“This bill is intended help eliminate fake news and political cyberfraud in campaigns and elections by applying existing anti-fraud protections for ballot measures to candidates as well,” the analysis of the bill on the California legislature website states.
The Electronic Frontier Foundation, the leading nonprofit organization defending civil liberties online, called the proposed legislation, “a censorship bill so obviously unconstitutional, we had to double check that it was real.”
“This bill will fuel a chaotic free-for-all of mudslinging with candidates and others being accused of crimes at the slightest hint of hyperbole, exaggeration, poetic license, or common error,” the EFF wrote in a statement. “While those accusations may not ultimately hold up, politically motivated prosecutions – or the threat of such – may harm democracy more than if the issue had just been left alone.”
The organization also noted that the bill would also criminalize satire, leaving popular and beloved websites like the Onion at risk of prosecution.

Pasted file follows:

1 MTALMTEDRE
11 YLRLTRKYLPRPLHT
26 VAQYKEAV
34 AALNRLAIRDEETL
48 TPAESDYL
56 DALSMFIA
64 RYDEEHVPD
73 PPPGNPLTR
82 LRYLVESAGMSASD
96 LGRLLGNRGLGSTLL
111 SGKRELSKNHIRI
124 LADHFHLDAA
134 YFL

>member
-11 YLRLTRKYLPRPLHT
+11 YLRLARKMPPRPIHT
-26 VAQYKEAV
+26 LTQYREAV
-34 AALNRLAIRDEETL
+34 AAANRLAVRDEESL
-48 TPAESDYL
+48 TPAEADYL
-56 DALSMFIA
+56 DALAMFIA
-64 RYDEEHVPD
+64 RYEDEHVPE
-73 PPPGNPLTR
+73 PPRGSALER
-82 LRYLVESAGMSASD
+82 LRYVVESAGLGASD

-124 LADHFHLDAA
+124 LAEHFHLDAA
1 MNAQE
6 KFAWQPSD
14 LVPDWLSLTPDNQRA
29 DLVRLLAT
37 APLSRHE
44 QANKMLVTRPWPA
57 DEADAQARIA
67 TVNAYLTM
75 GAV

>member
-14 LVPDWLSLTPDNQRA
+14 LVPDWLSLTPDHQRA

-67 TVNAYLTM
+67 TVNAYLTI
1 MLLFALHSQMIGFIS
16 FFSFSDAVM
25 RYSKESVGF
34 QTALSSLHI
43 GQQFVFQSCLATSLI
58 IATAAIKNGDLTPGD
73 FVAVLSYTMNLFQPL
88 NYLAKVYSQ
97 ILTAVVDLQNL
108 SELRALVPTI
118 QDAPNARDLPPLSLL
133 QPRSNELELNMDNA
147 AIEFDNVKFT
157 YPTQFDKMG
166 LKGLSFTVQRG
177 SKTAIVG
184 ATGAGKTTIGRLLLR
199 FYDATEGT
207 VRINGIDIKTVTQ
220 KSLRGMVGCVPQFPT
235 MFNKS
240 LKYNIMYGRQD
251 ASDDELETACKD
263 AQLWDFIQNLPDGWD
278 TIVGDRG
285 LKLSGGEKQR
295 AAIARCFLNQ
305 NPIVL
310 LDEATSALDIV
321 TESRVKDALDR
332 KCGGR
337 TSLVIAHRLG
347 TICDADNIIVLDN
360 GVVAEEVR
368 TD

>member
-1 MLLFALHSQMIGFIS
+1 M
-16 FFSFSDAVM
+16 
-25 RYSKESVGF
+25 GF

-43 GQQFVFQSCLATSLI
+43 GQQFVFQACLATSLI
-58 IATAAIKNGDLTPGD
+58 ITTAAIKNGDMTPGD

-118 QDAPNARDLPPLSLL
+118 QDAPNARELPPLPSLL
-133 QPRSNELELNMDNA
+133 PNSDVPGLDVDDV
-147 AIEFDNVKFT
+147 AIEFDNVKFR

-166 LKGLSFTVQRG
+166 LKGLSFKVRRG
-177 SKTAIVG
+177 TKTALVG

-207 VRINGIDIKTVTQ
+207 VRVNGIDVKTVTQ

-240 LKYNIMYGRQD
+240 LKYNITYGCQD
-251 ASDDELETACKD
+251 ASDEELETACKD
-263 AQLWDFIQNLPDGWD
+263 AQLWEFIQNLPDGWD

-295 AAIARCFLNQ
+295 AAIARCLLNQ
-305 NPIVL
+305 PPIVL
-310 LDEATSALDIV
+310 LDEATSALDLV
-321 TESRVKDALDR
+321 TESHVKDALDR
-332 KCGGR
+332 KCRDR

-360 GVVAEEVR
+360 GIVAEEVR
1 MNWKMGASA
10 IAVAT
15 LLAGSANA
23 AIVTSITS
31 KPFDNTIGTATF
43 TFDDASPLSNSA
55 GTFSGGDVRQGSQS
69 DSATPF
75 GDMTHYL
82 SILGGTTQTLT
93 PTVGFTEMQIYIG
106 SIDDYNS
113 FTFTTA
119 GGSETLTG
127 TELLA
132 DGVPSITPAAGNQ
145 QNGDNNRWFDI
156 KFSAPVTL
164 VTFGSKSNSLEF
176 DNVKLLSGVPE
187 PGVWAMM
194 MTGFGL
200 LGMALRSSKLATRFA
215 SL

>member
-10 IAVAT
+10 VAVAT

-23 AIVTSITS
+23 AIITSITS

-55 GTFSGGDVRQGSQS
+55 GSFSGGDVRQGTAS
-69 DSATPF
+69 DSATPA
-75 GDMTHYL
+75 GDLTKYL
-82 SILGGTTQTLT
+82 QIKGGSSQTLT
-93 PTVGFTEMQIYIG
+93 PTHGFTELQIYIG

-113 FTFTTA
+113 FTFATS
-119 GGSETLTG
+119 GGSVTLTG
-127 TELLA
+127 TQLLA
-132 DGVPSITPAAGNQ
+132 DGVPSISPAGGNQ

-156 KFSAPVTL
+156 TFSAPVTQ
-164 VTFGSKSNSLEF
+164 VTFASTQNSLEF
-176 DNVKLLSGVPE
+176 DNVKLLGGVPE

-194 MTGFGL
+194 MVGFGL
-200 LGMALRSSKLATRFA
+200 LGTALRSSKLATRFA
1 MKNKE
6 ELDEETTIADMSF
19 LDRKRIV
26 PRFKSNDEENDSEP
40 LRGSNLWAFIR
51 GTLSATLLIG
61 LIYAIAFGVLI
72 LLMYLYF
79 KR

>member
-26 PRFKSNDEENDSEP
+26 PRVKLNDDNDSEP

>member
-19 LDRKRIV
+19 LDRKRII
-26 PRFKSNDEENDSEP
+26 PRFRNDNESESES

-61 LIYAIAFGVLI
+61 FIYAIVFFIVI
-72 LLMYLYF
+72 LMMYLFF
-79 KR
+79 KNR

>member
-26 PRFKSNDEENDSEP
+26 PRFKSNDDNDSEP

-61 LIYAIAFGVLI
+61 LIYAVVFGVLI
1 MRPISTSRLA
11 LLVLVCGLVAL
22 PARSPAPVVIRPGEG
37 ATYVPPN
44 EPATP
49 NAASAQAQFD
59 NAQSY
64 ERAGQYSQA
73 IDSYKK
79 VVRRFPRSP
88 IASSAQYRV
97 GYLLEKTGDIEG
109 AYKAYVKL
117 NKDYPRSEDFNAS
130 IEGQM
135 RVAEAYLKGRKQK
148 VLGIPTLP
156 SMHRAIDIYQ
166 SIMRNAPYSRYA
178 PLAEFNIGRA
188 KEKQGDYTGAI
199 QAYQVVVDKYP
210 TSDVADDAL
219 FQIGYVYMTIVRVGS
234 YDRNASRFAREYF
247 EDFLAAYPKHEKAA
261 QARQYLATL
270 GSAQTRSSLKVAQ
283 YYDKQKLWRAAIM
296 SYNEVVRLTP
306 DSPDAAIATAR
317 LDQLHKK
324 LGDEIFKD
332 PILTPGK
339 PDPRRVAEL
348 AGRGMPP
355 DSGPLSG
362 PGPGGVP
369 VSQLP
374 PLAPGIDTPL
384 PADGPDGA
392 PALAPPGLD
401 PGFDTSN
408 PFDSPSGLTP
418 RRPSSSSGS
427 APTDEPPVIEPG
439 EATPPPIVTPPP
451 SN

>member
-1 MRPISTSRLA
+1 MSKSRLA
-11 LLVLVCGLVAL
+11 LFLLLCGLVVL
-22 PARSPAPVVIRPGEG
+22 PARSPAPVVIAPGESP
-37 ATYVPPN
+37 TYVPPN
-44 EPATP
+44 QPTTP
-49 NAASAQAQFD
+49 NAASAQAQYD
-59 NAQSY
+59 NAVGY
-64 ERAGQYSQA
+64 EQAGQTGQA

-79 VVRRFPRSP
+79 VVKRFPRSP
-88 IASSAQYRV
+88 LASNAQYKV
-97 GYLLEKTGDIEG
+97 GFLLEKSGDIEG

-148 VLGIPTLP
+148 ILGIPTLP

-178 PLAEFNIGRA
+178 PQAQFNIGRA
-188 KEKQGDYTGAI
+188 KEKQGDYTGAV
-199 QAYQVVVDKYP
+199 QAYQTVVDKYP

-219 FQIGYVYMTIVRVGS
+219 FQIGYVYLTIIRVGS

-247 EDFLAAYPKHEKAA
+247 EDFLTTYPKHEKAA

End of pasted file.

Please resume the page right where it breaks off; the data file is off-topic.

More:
“This legislation is about ensuring we have an informed citizenry,” Jackson said in a statement. “The role of the media and technology is only growing. The skills we teach kids today about critical thinking, the role of media in their lives and how best to interact with social media, fake news and technology will help keep them safe and serve them into adulthood.”
If passed, school districts in the state would need to implement instruction on fake news by 2019.
Many have argued that this is an attempt at shielding students from alternate viewpoints.
In January, Tucker Carlson argued on his Fox News show that he believes the goal of these bills is to “tell students what news is fake, what is real and shape their beliefs accordingly.” He also argued that California scores exceptionally low in math, and that perhaps lawmakers should focus on fixing that problem first.